The grounds were hurly-burly with scrambling tourist guides barking out loud commands in Japanese to their Asian minions, over the obstreperous machinery of the whirlybirds.

Can you spot the helicopter?

Can you spot the helicopter?

But not all the Japanese wanted to ride in helicopters. Several hundreds of them were wise enough to opt for the same basic ticket package that my wife and I went for. This package included unlimited riding on the shuttle buses that take you from point to point to all the attractions at Grand Canyon West.

There are three attractions.

We crowded onto a bus that may as well have been in downtown Tokyo. And what I’ve heard about so-called Japanese rudeness was confirmed on this and other buses. I don’t think they mean to be rude. But Japan is a crowded island. The Japanese have apparently developed the survival habit of fighting amongst each other to board their public transportation, such as trains, subways, and buses. It was every man, woman, and child for themselves.

Hualapai Ranch. Does this look like a ranch to you?

Hualapai Ranch. Does this look like a ranch to you?

Our first stop was Hualapai Ranch. As my wife and I, and all the Far Eastern visitors aboard our bus attempted to debouch, Japanese tourists outside attempted to board, without waiting for us to get off. This impoliteness made for a calamitous and comical exercise of people squeezing past each other from opposite directions, sometimes throwing each other back, and sometimes surging forward, like receding and advancing waves of soldiers involved in hand-to-hand combat.

After claiming victory in this battle by successfully debussing, my wife and I set off to explore our conquered territory. But we were disappointed. Hualapai Ranch was really nothing but a fake ghost town with a souvenir shop, horseback riding stable, and other businesses whose prime aim was to loosen up our wallets. We didn’t stay long.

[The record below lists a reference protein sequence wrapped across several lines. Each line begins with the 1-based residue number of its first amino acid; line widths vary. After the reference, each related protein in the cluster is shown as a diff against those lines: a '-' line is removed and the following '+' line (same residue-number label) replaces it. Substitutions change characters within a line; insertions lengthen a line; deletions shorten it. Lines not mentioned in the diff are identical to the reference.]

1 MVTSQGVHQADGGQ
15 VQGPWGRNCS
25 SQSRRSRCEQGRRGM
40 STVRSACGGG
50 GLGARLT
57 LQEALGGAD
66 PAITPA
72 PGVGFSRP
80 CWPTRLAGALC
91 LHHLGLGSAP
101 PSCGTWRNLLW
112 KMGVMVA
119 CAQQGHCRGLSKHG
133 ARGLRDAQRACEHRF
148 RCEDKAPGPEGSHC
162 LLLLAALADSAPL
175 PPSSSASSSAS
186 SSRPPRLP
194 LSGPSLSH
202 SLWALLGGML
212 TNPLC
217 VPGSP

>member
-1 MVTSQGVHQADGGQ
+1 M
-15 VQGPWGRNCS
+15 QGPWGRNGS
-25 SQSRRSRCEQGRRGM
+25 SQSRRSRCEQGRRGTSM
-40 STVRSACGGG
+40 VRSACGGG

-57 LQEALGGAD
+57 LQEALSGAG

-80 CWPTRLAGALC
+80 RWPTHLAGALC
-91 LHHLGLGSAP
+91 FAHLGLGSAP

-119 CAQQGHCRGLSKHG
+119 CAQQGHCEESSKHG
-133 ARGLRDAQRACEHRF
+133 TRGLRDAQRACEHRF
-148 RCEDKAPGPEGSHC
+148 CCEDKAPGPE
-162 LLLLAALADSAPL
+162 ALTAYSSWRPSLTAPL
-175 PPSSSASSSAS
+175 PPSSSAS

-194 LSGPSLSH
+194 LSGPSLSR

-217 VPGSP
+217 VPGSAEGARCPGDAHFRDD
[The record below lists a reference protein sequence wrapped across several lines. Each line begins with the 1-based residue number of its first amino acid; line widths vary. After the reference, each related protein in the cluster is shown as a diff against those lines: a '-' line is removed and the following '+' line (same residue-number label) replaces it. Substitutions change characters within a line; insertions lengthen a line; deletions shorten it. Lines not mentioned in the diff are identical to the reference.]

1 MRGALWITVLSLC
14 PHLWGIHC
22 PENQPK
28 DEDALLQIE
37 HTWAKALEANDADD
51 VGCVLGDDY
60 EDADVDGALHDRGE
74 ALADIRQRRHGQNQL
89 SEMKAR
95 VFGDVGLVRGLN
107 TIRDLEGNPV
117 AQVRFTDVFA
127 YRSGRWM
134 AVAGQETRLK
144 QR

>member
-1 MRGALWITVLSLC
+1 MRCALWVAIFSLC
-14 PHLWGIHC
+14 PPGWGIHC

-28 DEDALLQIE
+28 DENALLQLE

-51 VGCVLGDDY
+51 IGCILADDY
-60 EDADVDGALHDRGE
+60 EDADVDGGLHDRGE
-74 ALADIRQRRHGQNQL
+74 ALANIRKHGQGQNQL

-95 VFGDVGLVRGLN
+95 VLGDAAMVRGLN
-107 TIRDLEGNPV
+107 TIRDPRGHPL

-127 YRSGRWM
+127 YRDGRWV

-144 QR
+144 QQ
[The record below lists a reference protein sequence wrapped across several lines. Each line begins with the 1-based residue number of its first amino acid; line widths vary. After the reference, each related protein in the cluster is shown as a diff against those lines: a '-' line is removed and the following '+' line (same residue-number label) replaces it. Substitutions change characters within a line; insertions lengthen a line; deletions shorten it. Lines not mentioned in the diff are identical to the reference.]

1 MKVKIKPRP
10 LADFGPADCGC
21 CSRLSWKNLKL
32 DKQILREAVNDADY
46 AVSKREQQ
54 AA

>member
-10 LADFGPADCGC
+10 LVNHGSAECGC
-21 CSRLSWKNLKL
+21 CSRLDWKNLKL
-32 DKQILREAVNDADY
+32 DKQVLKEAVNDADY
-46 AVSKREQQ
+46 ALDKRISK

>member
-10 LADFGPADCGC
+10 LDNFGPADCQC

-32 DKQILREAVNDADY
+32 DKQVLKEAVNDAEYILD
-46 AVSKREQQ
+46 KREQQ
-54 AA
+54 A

"Lissen you low-down yellow-bellied skunk. I'll meet you in the middle of this here street at HIGH noon, an' we'll settle our beef once an' fer all!" Wasn't that a line in a movie?

“Lissen you low-down yellow-bellied skunk. I’ll meet you in the middle of this here street at HIGH noon, an’ we’ll settle our beef once an’ fer all!” I found Hualapai Ranch kind of inspiring. It made me want to write a Western.

We raced for the bus stop and managed to be first in line. Well, it kind of resembled a line. Though we planted our feet exactly where we expected the bus door to open when the next shuttle would arrive, crafty Japanese began to encroach on both sides. When the approaching shuttle bus was descried, our Asian competitors hurried forward, threatening to overwhelm our position.

But then a loud war cry erupted from a stentorian Hualapai standing nearby. He gruffly ordered the tourists to fall back and form a line behind us. He was very authoritarian and even wore a uniform. This was the magic touch that was needed. Apparently the Japanese greatly respect authority, because everyone in the crowd obeyed instantly. And the bus was boarded in a polite and orderly manner.

View from Eagle Point.

View from Eagle Point.

Off we rolled to Eagle Point. Eagle Point is the locale of the famous Skywalk. The Skywalk is a loop of plexiglass-floored walkway that extends from a cliffside building out over the Grand Canyon. For 20 bucks, tourists can tread upon it, and pretend they are walking on air. However cameras are not allowed. You must leave your camera and all other personal items behind, in a locker, before you are allowed on the Skywalk.

According to the Yelp reviews, you will be stalked by professional photographers with every step you take upon the Skywalk. They will snap many pictures of you, and for a mere $50 to a $100, you can buy these photos. This apparently is why you aren’t allowed to take your own camera with you on the Skywalk.

They want your money.

The Skywalk at Eagle Point. Notice the tourists up there running from photographers?